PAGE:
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Healed from the Scars of War

Tim Smith - 700 Club Producer

Mike Fairfax didn’t give much thought to what he would do after high school. He thought even less about God.

“He was probably the furthest thing from my mind,” says Mike. “The only thing I was worried about was having fun and, you know, going out to bars and drinking alcohol. God was the furtherest thing from my mind.”

After graduation, Mike enlisted in the Army, and eventually joined the Army’s Special Forces, also known as the Green Berets. On July 31, 2005, Mike and his team were driving along a river bed in a ground mobility vehicle. They were on a mission to inspect a polling site for Afghanistan’s national election. Mike was driving.
“All of a sudden, it was a loud—very loud sound. It was totally deafening. And I knew exactly what was happening.”

Major Sam Robins was in the passenger seat.
“I think it might actually have knocked me out for a few seconds,” says Sam. “And then just kind of coming to, so to speak, and looking up and seeing oil and gunk all over the windshield.”

They had run over an IED.

“I could feel myself being thrown about inside the vehicle, like a rag doll,” says Mike. “I could see this smoke just billowing out – this real thick gray smoke, and I could taste it in my mouth. This great fear struck me. And the first thoughts in my mind was, I was like, ‘please God, don’t let me die.’The next thought in my mind was, ‘I got to get out of this vehicle before it burns to the ground.’ My right leg is – felt very numb. I knew something was wrong with it. I just didn’t know what.”

“Unfortunately for Mike, he took the path of least resistance and the metal broke through on the right side and ended up breaking his leg and severing his femoral artery,” says Sam.

Mike was bleeding out. He also had a partially collapsed lung, and his right eye was hanging out of its socket.  

“It’s that fear of dying,” says Mike, “and I was like, ‘God, please don’t let me die.’”

Medics slowed the bleeding until a med-evac chopper arrived. They flew him to a trauma center in Germany. By then he had gone through 20 units of blood. The Army also flew in his wife Paula to be with him.

“I sat down beside him. And I sort of started to talk—trying to talk to him to, you know, let him know that I was there.”

Paula was by his side when Mike woke up. Mike remembers it well. “The first words I hear is ‘Hey, baby, I’m ready to take you home.’ She said, ‘You promised me you were going to come home.’”

Mike was still in critical condition. He and Paula were put on a plane, headed back to the states. Lying on a stretcher, he cried out to God again.

“I was just so scared of dying. I was still there. My heart was racing, you know, blood pressure was through the roof. My heart rate was through the roof. And I didn’t want to die without accepting Jesus Christ as my Savior.”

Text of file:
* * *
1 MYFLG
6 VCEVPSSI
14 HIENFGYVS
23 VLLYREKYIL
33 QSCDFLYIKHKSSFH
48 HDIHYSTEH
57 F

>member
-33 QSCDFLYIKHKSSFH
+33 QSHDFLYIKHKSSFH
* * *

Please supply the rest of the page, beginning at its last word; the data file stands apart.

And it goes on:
“I said ‘Lord, please forgive me for every bad thing I’ve ever done in my life.’ I said ‘Please forgive me for every time I’ve turned my back on you.’ I said, ‘Jesus, just please wash me in Your blood, please wash every sin that I’ve ever done, wash it away. I’m sorry. I’m so sorry for not living my life for You. I’m sorry for all the bad things I’ve done, for turning my back on You.’
“In an instant after that I had just overwhelming sense of calm.”

Somewhere over the Atlantic, halfway between a war and his home, and right beside his wife, Mike Fairfax surrendered his heart to Jesus Christ.

“And I felt like I was being carried, as you would like a child or something. And I was trying to look up and see Who it was. It was this bright, shining light just glowing behind this person’s head that was basically overshadowing the facial features and everything. But I knew Who it was. And it was Jesus. I knew Who it was.”

Mike endured 4½ months of rehab and skin grafts. By 2008, he was jumping out of planes as the first amputee to graduate from the Army’s Jumpmaster School. But he struggled with post traumatic stress disorder for nearly 10 years.

“I was broken. That’s the only way I can explain it. I was totally broken. I couldn’t function. I’ve got a wife and four kids, and I wasn’t being there for them. I couldn’t even be at work. I was leaving work by 11:00 and climbing inside the bed because I couldn’t function.”

In 2014, with the help of Task Force Dagger, a Christian group run by a former Green Beret, Mike learned how to face PTSD head-on.

“Task Force Dagger was just part of God’s plan. The whole time he was breaking me and molding me, breaking me and molding me. There’s so many programs out there that want to help soldiers with PTSD and depression. But there’s one thing that’s missing from every single program - and that’s God.”

Today, Mike, Paula, and their children live in North Carolina. Mike is still an active duty Master Sergeant, and is set to retire in 2016. He’s finishing up his Bachelor’s degree in exercise and sports science, and plans to start his own ministry. He especially wants to help those who struggle with post traumatic stress disorder.

“Jesus Christ is the only Person that can take all that junk out of your heart - because God’s the only Person that can give you joy. Not happiness, joy. If you look in Webster’s Dictionary and you look at the definition of joy, it says a source of extreme happiness. And God is that source. Do you want to live happy or do you want to live with joy in your heart?”

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